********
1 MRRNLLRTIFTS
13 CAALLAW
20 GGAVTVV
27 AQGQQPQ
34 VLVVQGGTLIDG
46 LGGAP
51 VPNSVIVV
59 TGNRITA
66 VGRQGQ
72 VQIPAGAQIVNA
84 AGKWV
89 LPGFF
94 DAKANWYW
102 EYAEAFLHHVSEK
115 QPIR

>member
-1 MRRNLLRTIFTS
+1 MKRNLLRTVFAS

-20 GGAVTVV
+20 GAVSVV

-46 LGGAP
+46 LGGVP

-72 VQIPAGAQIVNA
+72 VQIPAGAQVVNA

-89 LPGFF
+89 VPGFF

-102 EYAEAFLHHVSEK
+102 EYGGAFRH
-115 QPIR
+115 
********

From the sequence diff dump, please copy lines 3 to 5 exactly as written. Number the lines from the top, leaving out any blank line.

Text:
20 GGAVTVV
27 AQGQQPQ
34 VLVVQGGTLIDG